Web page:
The Royal Pharmaceutical Society Code of Conduct on Dispensing Unlicensed Medicines mirrors these provisions in that the pharmacist may dispense an unlicensed medicine in response to a request from a medical practitioner. However it is a professional requirement 'that where a product is ordered on prescription, a pharmacist must supply such a product with a marketing authorisation, where such a product exists and is available, in preference to an unlicensed product or food supplement'. In the situation where an off label use of a medicine is requested 'Reasonable steps should be taken to ensure that the prescribing doctor knows he has prescribed a product outside its marketing authorisation and the possible consequences of this. Pharmacists should liaise with the prescriber and in the light of the available data make a decision as to whether or not to make a supply....' Furthermore the pharmacist 'must consider and act in the best interests of individual patients and the public'.
The legislation and the professional codes of conduct for the GMC and the Royal Pharmaceutical Society are complementary in that both demand compliance with the principles of consent and alerting the patient to the use of an unauthorised medicinal product.
The liabilities of all those involved in the supply and distribution and prescribing of unlicensed medicines are articulated in the European Product Liability Directive and Part 1 Consumer Protection Act 1987 in the UK.
Under this legislation a hospital pharmacy reformulating the raw material ingredient of a licensed medicine into a formulation for use in an unauthorised indication would be potentially liable as a producer for the purposes of an action claiming a defective product. Similarly the employing body may incur liability as a producer where the product has to be prepared in some way before final use. The Product Liability Directive provides that a product is defective when it does not provide the safety to which a person is 'entitled to expect' In the absence of a robust regulatory evaluation of risk: benefit from data on clinical safety and efficacy and lacking a platform of basic pre-clinical and toxicological evidence, an unlicensed medicine risks being classified as defective when serious adverse reactions occur. The potential defectiveness of a medicine in its unlicensed indication may have reputational consequences for the mainstream approved product.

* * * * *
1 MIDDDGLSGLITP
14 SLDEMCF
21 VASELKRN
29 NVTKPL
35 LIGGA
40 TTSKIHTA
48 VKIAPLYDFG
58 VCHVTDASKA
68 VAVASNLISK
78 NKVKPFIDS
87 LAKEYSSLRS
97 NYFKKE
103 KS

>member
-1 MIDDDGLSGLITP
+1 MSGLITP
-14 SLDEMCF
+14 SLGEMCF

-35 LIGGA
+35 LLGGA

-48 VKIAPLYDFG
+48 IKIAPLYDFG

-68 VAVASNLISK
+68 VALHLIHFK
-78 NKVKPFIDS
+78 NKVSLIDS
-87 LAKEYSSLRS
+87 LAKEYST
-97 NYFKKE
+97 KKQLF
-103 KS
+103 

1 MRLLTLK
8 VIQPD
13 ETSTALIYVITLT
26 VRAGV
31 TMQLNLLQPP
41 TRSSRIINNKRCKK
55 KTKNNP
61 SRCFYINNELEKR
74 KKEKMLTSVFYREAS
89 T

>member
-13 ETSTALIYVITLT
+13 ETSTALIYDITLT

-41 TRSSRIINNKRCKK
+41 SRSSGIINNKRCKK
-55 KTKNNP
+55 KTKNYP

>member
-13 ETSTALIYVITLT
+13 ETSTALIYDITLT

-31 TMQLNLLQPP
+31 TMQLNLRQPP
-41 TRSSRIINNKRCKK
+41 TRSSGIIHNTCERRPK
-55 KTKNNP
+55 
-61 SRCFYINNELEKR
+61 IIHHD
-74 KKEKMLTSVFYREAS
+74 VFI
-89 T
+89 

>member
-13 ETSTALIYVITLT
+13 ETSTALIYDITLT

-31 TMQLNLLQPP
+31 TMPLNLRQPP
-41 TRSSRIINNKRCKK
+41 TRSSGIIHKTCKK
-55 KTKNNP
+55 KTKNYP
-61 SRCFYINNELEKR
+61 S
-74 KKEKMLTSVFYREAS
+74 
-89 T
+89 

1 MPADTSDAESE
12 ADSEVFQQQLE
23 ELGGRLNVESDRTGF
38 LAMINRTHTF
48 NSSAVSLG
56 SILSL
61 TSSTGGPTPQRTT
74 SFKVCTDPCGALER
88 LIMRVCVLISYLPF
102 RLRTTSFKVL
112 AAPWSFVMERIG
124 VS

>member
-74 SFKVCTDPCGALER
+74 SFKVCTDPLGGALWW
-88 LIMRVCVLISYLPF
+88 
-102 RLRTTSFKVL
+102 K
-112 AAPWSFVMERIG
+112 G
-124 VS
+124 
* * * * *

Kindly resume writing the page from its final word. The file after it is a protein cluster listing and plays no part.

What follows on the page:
There are also situations where regulatory infractions regarding the manufacture, supply and use of unlicensed medicinal products can give rise to criminal liability.
Specific offences in Part II of the Medicines Act 1968 include sale or supply of a medicinal product without a product licence (other than by a doctor..); manufacturing or assembling a medicinal product without a product licence or wholesale dealing without a wholesale dealers licence; and failure to inform employees and/or subcontractors of licence provisions relevant to their role in production of medicine.
Selling, supplying, or possessing a medicinal product in the course of a business which does not comply with those regulations or which does not include the information required by the European regulations is an offence as is supplying or possessing a leaflet to go with a medicinal product that is false or misleading. The maximum penalty is a fine not exceeding £5000 in the Magistrates Court or two years imprisonment and/or an unlimited fine in the Crown Court.
Peter Feldschreiber is dually qualified as a barrister and physician. He practices from 4 New Square Chambers and can be contacted there or through Bircham Dyson Bell to advise on any of the issues raised by this article.
Peter specialises and advises in all aspects of medical and healthcare law including healthcare products liability, pharmaceutical and medical devices regulatory law, clinical negligence, personal injury and medically related employment litigation. He is General Editor of the Law and Regulation of Medicines, Oxford University Press 2008.
The content of this article is intended to provide a general guide to the subject matter. Specialist advice should be sought about your specific circumstances.